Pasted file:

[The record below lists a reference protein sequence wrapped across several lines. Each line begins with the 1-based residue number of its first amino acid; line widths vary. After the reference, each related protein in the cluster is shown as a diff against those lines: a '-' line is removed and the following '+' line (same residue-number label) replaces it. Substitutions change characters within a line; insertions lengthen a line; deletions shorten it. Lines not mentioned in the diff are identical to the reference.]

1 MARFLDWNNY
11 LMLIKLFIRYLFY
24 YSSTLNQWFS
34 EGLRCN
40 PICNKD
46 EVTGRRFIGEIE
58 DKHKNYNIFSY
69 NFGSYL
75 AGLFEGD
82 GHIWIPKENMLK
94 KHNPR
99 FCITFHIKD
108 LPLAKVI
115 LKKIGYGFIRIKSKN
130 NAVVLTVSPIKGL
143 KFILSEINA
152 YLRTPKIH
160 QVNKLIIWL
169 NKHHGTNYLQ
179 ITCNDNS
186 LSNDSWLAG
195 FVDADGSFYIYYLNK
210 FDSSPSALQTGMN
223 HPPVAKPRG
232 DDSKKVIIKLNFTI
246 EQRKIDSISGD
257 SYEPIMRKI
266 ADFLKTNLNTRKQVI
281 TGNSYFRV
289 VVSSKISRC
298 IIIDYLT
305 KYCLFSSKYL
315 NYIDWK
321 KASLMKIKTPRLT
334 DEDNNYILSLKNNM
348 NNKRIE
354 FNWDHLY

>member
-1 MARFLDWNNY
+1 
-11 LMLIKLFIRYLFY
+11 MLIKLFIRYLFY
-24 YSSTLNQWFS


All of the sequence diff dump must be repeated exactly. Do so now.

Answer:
[The record below lists a reference protein sequence wrapped across several lines. Each line begins with the 1-based residue number of its first amino acid; line widths vary. After the reference, each related protein in the cluster is shown as a diff against those lines: a '-' line is removed and the following '+' line (same residue-number label) replaces it. Substitutions change characters within a line; insertions lengthen a line; deletions shorten it. Lines not mentioned in the diff are identical to the reference.]

1 MARFLDWNNY
11 LMLIKLFIRYLFY
24 YSSTLNQWFS
34 EGLRCN
40 PICNKD
46 EVTGRRFIGEIE
58 DKHKNYNIFSY
69 NFGSYL
75 AGLFEGD
82 GHIWIPKENMLK
94 KHNPR
99 FCITFHIKD
108 LPLAKVI
115 LKKIGYGFIRIKSKN
130 NAVVLTVSPIKGL
143 KFILSEINA
152 YLRTPKIH
160 QVNKLIIWL
169 NKHHGTNYLQ
179 ITCNDNS
186 LSNDSWLAG
195 FVDADGSFYIYYLNK
210 FDSSPSALQTGMN
223 HPPVAKPRG
232 DDSKKVIIKLNFTI
246 EQRKIDSISGD
257 SYEPIMRKI
266 ADFLKTNLNTRKQVI
281 TGNSYFRV
289 VVSSKISRC
298 IIIDYLT
305 KYCLFSSKYL
315 NYIDWK
321 KASLMKIKTPRLT
334 DEDNNYILSLKNNM
348 NNKRIE
354 FNWDHLY

>member
-1 MARFLDWNNY
+1 
-11 LMLIKLFIRYLFY
+11 MLIKLFIRYLFY
-24 YSSTLNQWFS